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Muriel Simonson: The life of a student at Jackson College 1924-1929

Tufts in the '20s

The class of 1929. Muriel is seated in the front row on the left. She is circled in black pen.

Women at Tufts

Tufts University became co-educational in 1892 and it wasn't long until the women enrolled at the school outnumbered the men more than two-to-one. The academic success of the new women scholars quickly became a point of tension within the University and in 1910 pressure from parents, members of the Board of Trustees, professors, and others resistant to the concept of a co-ed school lead to the establishment of Jackson College, a separate coordinate college for female students where enrollment and access to awards and scholarships was limited.

When Muriel enrolled in Jackson in 1924 approximately 27% of Tufts undergraduates were women, down significantly from the approximately 70% in the late 19th century. Similarly, almost none of the Tufts faculty were women. In the 1924-25 academic year 100% of professors and lecturers and 94% of assistant professors at Tufts were men. Of the 11 women teaching at Tufts that year, 8 were working at the Medical School.

School Expenses

School expenses at Jackson College for the 1924-25 school were quite similar to fees at Tufts College. Tuition was $200 a year, room rent ran between $50-100 dollars depending on location and number of roommates, and board at Metcalf Hall cost $270 per year. With associated fees, a Jackson College woman rooming in a cheap single room could expect to pay around $561 for the year. Non-resident students at Jackson College could expect to spend $246.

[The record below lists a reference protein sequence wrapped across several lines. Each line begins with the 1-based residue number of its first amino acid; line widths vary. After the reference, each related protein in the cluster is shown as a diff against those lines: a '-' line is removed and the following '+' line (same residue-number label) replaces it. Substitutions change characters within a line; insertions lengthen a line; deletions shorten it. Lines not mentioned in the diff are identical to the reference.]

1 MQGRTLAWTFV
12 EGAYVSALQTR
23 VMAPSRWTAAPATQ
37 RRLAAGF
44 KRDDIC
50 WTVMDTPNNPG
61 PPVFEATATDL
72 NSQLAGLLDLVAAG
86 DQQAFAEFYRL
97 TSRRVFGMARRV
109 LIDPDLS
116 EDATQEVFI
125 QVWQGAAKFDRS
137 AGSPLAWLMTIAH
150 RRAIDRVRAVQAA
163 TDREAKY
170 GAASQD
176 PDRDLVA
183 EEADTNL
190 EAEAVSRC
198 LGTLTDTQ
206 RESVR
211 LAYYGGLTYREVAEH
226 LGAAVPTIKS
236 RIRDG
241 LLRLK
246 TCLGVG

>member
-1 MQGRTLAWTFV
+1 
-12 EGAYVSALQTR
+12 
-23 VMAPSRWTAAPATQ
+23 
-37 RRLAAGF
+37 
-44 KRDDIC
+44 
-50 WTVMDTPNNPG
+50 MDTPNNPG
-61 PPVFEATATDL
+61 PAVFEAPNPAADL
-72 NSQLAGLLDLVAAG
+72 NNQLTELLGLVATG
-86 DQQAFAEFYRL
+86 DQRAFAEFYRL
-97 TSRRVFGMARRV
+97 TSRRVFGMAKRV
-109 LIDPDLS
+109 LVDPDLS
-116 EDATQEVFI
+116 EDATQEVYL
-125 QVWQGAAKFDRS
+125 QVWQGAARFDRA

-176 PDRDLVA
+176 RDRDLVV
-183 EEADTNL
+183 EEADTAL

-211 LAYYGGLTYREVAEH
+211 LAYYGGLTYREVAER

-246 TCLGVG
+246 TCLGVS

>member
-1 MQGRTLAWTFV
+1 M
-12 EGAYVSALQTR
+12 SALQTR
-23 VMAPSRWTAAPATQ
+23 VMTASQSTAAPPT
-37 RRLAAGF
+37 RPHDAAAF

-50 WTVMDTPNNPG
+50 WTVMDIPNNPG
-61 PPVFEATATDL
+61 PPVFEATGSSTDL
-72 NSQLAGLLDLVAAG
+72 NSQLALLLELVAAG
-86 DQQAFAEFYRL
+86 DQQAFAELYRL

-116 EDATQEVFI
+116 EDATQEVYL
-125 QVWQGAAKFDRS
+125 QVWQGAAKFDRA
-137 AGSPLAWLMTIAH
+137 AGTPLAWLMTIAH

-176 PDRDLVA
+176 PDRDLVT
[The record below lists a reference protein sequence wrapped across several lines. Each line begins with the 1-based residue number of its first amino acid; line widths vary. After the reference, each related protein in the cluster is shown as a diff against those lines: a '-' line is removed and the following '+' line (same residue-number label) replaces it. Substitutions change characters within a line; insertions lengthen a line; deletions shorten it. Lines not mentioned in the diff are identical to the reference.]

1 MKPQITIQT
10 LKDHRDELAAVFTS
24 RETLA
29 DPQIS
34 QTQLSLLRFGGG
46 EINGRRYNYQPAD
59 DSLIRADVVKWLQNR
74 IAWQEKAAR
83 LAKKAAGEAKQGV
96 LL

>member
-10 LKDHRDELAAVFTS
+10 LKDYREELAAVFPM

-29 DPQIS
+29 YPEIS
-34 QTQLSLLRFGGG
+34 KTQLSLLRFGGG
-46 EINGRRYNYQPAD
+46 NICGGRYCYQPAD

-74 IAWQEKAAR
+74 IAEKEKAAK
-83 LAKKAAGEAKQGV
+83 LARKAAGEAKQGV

Room: $50-85 (Single), $50-100 (Double), $60-80 (Triple)

Board: $270

General maintenance fee: $10

Tuition: $200

Lab fees: $10

Student activity fees: $10

Typewriter fee: $6

Infirmary fee: $5

Non-resident fee: $15

Faculty for the College of Liberal Arts & Jackson College, 1929


In 1920, as Muriel was entering High School, only 21.1% of women in the US were part of the workforce. Of that workforce, the majority (77%) of them were single or widowed. Only 23% of married women were employed. By 1930, shortly after Muriel's graduation from Jackson College the rate of employment for women in the US age 15 and over was at around 32%. Still, the majority of them (83%) were single, widowed, or divorced (or status unknown) while 17% were married.